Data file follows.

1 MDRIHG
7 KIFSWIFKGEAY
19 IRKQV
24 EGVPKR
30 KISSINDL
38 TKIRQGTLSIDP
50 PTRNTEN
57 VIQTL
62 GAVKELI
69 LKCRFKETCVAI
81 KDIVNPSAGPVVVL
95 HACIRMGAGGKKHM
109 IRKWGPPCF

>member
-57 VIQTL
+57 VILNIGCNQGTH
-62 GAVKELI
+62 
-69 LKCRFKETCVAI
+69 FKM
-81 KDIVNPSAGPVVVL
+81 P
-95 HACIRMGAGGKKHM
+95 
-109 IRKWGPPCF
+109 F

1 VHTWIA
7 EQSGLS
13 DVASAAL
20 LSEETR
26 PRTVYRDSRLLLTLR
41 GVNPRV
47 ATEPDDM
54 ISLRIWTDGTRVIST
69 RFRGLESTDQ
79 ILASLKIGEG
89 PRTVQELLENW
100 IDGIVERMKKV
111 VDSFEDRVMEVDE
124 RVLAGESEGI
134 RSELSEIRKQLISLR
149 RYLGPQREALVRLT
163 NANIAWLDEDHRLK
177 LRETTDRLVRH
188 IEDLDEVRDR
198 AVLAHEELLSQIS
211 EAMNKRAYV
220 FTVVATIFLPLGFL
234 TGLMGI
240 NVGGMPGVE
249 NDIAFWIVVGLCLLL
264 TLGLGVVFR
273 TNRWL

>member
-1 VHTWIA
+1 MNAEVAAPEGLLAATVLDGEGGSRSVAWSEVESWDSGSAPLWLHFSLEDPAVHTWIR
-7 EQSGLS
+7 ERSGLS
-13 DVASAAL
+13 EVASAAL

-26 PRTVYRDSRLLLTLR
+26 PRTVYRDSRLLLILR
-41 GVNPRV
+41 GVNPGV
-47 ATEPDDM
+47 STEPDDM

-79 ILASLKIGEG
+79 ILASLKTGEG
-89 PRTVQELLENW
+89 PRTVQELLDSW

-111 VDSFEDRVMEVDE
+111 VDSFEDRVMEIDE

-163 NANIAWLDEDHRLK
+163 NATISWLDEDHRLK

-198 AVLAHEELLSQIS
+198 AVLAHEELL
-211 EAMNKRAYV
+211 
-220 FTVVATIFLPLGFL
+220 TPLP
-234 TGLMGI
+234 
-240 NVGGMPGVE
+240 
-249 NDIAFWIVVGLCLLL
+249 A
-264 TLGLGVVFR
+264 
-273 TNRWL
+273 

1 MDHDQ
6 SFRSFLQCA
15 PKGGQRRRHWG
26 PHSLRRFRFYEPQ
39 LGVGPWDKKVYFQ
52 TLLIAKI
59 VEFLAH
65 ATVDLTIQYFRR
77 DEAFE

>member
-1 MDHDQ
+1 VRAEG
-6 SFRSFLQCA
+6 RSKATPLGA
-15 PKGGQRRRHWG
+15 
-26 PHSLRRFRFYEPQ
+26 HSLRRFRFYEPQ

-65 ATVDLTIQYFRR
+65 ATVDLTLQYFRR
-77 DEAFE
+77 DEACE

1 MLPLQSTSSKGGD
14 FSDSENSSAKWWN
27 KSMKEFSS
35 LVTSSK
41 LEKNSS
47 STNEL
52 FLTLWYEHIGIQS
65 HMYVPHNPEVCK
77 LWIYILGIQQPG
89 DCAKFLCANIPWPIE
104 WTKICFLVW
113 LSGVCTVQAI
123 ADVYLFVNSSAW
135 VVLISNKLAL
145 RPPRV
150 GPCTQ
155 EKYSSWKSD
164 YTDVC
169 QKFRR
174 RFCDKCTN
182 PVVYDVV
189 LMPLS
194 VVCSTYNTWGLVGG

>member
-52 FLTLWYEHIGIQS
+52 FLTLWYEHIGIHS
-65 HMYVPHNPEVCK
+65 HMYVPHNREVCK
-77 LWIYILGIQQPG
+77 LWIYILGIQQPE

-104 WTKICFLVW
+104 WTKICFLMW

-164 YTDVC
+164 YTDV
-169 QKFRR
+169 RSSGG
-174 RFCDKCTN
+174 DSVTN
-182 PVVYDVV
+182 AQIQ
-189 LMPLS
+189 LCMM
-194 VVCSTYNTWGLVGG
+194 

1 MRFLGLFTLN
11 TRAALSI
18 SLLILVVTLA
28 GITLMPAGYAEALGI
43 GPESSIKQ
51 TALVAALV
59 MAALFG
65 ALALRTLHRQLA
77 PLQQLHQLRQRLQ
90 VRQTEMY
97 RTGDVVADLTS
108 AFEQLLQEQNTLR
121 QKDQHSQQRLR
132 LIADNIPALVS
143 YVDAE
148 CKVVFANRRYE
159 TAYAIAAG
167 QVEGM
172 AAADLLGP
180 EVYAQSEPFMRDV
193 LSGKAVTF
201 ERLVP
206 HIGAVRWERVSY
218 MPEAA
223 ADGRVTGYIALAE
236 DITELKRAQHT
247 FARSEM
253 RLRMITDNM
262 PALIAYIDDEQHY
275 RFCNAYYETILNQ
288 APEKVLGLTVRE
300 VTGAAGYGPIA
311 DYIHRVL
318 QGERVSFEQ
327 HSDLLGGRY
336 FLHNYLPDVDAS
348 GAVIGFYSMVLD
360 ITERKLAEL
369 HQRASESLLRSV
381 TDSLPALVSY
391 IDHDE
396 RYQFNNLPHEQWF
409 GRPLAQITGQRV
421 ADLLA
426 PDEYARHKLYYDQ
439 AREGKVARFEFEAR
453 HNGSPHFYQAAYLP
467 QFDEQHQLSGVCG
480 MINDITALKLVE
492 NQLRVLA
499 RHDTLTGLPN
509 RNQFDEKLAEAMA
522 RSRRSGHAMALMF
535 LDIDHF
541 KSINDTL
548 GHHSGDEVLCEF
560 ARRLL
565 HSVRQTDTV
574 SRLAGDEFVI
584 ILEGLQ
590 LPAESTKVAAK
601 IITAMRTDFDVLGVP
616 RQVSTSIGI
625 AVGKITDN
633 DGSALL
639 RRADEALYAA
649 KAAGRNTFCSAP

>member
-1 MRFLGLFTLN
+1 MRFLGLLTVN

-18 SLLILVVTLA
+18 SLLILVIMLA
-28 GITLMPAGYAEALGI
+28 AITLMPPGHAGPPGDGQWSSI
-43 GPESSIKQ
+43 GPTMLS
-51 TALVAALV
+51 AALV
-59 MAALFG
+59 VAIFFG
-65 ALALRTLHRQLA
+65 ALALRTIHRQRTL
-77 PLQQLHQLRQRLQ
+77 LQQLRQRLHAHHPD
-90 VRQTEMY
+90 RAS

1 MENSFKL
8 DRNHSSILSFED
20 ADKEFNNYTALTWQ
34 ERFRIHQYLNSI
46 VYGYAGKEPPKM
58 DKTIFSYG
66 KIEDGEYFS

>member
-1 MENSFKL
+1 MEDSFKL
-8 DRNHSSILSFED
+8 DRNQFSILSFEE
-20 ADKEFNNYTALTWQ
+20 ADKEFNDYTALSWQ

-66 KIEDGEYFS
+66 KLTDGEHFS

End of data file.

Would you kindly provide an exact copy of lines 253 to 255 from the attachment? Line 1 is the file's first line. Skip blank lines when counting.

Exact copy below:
-8 DRNHSSILSFED
+8 DRNQFSILSFEE
-20 ADKEFNNYTALTWQ